Calm ocean photos Kite fishing early days using my old kon-tiki reel. There is already fish in the bucket but the winds changed-how much tack do I need? Note the skyhook on the beach and ready to attach
Conger eel by-catch
Hooks, Bait and Catches
I fish with Japanese Tainawa hooks snooded onto 600mm long 27 Kg traces with Paul's sea harvester clips. I have gradually reduced the length of my traces from 1000mm to minimise tangles and use only one 10 hook pre-stoppered section to the dropper rig.
The jury is still out on the use of floating beads but I note the kite newsletter reports of their success when used with set lines.
My baits in order of preference would be
The softer baits generally require cottoning on to minimise damage when setting through heavy waves.
The catch in order of frequency is kahawai, red cod, rig and gurnard.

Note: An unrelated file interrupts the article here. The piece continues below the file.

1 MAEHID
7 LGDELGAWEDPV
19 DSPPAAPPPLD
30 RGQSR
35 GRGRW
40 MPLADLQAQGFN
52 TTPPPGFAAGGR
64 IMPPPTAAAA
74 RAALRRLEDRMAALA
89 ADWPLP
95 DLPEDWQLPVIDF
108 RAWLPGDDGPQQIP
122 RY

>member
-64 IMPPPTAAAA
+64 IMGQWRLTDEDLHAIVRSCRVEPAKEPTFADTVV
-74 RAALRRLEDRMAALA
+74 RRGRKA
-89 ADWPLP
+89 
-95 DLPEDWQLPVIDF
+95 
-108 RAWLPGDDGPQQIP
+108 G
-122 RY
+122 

Occasionally there are plagues of spiny dogfish who spiral around abrading the trace at the hook. Accordingly I tie my traces with a 40-50mm length of fluro tubing at the hook.
The kahawai are frequently extremely large and some I caught were so well conditioned the engorged stomach cavities were lined with a layer of fat. A gurnard catch one day had their stomachs filled with baby flounder 8-10mm
cleaning the catch at days end
A typical catch - kahawai, rig, red cod
Snapper are not often caught but I have spoken to a kon tiki fisherman who had caught a large specimen.
I am also aware of surfcasters having caught snapper on crayfish bait.
Blue moki are also caught but I have yet to try a bait to target them.
The red cod with their flakey flesh are an ideal substitute for carp in the classic Chinese dish dating back to the Ming dynasty "West Lake Vinegar Fish". Cooked whole to this recipe they are delicious.
I believe that a bottom long line rig, with its taut line vibrating with hooked fish, must look like a McDonald's hamburgher lineup to a hungry predator. In their feeding frenzy sharks can cut through the main line and release the kite into free flight.